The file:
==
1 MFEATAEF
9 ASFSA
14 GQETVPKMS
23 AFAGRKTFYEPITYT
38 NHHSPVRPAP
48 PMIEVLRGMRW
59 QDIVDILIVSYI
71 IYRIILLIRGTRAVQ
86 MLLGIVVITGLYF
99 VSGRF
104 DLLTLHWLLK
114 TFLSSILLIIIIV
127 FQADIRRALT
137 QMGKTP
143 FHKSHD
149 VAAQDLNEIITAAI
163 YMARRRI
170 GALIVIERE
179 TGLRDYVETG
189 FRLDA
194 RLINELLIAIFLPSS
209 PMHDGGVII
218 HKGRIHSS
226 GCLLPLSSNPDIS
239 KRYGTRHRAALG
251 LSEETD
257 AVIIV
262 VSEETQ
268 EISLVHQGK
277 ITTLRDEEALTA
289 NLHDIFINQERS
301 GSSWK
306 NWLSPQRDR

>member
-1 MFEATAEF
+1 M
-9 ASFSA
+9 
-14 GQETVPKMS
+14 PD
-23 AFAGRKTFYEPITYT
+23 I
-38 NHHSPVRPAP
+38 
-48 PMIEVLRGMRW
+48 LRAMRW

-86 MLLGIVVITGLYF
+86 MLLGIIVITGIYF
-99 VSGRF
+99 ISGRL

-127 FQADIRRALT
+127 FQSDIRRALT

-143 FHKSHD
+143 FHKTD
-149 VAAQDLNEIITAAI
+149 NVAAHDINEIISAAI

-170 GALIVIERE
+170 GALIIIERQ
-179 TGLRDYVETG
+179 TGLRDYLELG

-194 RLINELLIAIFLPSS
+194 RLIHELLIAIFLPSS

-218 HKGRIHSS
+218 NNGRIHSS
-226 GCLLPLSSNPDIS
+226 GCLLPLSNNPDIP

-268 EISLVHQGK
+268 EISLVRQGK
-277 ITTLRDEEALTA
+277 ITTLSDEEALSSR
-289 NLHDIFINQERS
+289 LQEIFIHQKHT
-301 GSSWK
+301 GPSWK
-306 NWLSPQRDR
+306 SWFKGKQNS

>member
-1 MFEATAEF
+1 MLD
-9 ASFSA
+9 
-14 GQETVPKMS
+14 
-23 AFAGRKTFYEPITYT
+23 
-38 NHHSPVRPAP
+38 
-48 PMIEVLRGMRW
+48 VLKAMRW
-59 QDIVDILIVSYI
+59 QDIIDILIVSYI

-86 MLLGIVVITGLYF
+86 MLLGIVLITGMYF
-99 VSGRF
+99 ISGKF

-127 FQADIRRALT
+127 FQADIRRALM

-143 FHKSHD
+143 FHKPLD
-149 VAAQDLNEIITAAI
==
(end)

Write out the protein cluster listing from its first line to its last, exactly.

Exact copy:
1 MFEATAEF
9 ASFSA
14 GQETVPKMS
23 AFAGRKTFYEPITYT
38 NHHSPVRPAP
48 PMIEVLRGMRW
59 QDIVDILIVSYI
71 IYRIILLIRGTRAVQ
86 MLLGIVVITGLYF
99 VSGRF
104 DLLTLHWLLK
114 TFLSSILLIIIIV
127 FQADIRRALT
137 QMGKTP
143 FHKSHD
149 VAAQDLNEIITAAI
163 YMARRRI
170 GALIVIERE
179 TGLRDYVETG
189 FRLDA
194 RLINELLIAIFLPSS
209 PMHDGGVII
218 HKGRIHSS
226 GCLLPLSSNPDIS
239 KRYGTRHRAALG
251 LSEETD
257 AVIIV
262 VSEETQ
268 EISLVHQGK
277 ITTLRDEEALTA
289 NLHDIFINQERS
301 GSSWK
306 NWLSPQRDR

>member
-1 MFEATAEF
+1 M
-9 ASFSA
+9 
-14 GQETVPKMS
+14 PD
-23 AFAGRKTFYEPITYT
+23 I
-38 NHHSPVRPAP
+38 
-48 PMIEVLRGMRW
+48 LRAMRW

-86 MLLGIVVITGLYF
+86 MLLGIIVITGIYF
-99 VSGRF
+99 ISGRL

-127 FQADIRRALT
+127 FQSDIRRALT

-143 FHKSHD
+143 FHKTD
-149 VAAQDLNEIITAAI
+149 NVAAHDINEIISAAI

-170 GALIVIERE
+170 GALIIIERQ
-179 TGLRDYVETG
+179 TGLRDYLELG

-194 RLINELLIAIFLPSS
+194 RLIHELLIAIFLPSS

-218 HKGRIHSS
+218 NNGRIHSS
-226 GCLLPLSSNPDIS
+226 GCLLPLSNNPDIP

-268 EISLVHQGK
+268 EISLVRQGK
-277 ITTLRDEEALTA
+277 ITTLSDEEALSSR
-289 NLHDIFINQERS
+289 LQEIFIHQKHT
-301 GSSWK
+301 GPSWK
-306 NWLSPQRDR
+306 SWFKGKQNS

>member
-1 MFEATAEF
+1 MLD
-9 ASFSA
+9 
-14 GQETVPKMS
+14 
-23 AFAGRKTFYEPITYT
+23 
-38 NHHSPVRPAP
+38 
-48 PMIEVLRGMRW
+48 VLKAMRW
-59 QDIVDILIVSYI
+59 QDIIDILIVSYI

-86 MLLGIVVITGLYF
+86 MLLGIVLITGMYF
-99 VSGRF
+99 ISGKF

-127 FQADIRRALT
+127 FQADIRRALM

-143 FHKSHD
+143 FHKPLD
-149 VAAQDLNEIITAAI